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Multi-million dollar Aussie project to cut optometry false-positive rate

Australian agencies are collaborating with technology firm Big Picture Medical in a $12 million project to develop an AI-assisted platform that could reduce inappropriate patient management at the primary point-of-care.

Led by Big Picture, the venture will involve intellectual property from Sydney and Adelaide-based research institutions that will be integrated into the company’s platform that combines artificial intelligence (AI), data analytics and decision support algorithms to drive better patient outcomes.

If successful, Professor Fiona Stapleton, one of lead researchers in this project, said the collaboration would provide optometrists with a platform that could analyse multiple patient eye scans, as well as medical history data with significantly improved diagnostic accuracy.

Fiona Stapleton, lead researcher.

Big Picture was recently awarded a $2.9 million government grant for this project under the Cooperative Research Centre Project Grants program, which supports short-term collaborative research projects.

The collaboration will also involve the University of Adelaide’s Australian Institute of Machine Learning, Brien Holden Vision Institute (BHVI), Menicon Australia and the University of New South Wales (UNSW), comprising its School of Optometry and Vision Science, Centre for Eye Health (CFEH) and School of Computer Science and Engineering.

CFEH director Professor Michael Kalloniatis told Insight that Big Picture, which is based in both Sydney and London, has an AI-powered software platform that “structures and liberates medical dark data” to improve patient outcomes. In eye health, the platform has already linked primary eyecare practitioners to other practitioners such as GPs, as well as hospital ophthalmology departments.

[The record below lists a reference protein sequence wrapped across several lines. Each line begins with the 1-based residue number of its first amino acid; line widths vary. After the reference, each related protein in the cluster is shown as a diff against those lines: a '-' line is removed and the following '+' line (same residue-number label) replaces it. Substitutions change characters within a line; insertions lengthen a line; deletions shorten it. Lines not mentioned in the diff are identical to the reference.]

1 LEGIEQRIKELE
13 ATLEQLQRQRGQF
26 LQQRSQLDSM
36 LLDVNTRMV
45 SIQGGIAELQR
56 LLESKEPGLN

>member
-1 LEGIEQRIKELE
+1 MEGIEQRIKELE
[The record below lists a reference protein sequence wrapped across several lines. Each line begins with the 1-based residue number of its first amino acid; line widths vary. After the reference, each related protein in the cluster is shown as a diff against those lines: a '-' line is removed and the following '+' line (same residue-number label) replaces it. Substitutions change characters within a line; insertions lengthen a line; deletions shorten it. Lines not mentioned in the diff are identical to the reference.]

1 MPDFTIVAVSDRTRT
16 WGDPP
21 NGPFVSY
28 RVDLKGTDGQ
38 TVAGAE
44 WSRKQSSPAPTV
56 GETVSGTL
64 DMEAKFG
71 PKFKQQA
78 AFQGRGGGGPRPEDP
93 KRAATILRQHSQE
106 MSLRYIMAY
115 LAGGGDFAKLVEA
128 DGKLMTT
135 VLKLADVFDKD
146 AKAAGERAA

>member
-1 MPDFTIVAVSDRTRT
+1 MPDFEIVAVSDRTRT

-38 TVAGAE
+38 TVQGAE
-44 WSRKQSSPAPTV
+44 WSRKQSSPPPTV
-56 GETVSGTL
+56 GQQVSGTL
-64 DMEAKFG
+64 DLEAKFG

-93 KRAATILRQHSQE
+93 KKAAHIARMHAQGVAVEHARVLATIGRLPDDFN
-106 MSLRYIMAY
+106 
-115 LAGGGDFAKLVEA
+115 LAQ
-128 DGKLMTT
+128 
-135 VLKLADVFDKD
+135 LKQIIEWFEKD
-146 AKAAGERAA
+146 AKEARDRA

The company had expressed a desire to incorporate AI into the platform to help the referring practitioner correctly manage patients with eye disease.

“Most AI systems only consider raw clinical images – a unique feature of this project is that the platform will combine patient data such as age and other risk factors with the scans and provide a superior algorithm to help guide primary care clinicians in patient management,” he said.

“The key point is that this will guide optometrists, it will not make decisions for them.”

In Australia, misdiagnosis can be relatively common in optometry, leading to poor patient outcomes and unproductivity for limited specialist services. This results in an estimated $74 million per annum in avoidable costs for the Australian health system.

Kalloniatis said Big Picture had previously worked with Moorfields Eye Hospital in London to examine referrals to hospital ophthalmology departments, which showed high false-positive rates – 37% in the National Health Service (NHS) – for optometric referrals.

Michael Kalloniatis, CFEH.

“The average number of visits in cases of false positive referrals is around 2.2, which reflects wasted public clinical resources. Big Picture’s platform significantly reduced the false-positive rates – effectively halving it – but there are still too many inappropriate referrals,” he said.

“The expectation is that the AI-assisted platform will further reduce unnecessary referrals and improve patient outcomes and also improve communications between all health care providers.”

According to Kalloniatis, the NHS has parallels to Australia, which could translate into a similar reduction in false-positive referrals currently experienced on public hospital waiting lists.

What each entity brings to the table

  • Big Picture is the lead commercial partner with an AI powered software platform that structures and liberates medical dark data to transform patient outcomes, facilitates commercial insights and changes the delivery of healthcare for the benefit of all.
  • The UNSW’s School of Optometry and Vision Science and CFEH have the clinical expertise, as well as being in a position to test the AI algorithms in a practical setting.
  • The UNSW’s School of Computer Science and Engineering and University of Adelaide’s Australian Institute of Machine Learning have the expertise in AI algorithm development.
  • BHVI has access to remote and international communities to test the program.
  • Menicon has a history of working with the UNSW’s School of Optometry and Vision Science and has relationships with eyecare practitioners internationally.
  • Previously, Big Picture and CFEH have teamed up in a number of small projects and the School of Optometry and Vision Science has collaborated with Menicon, providing expertise in eyecare.



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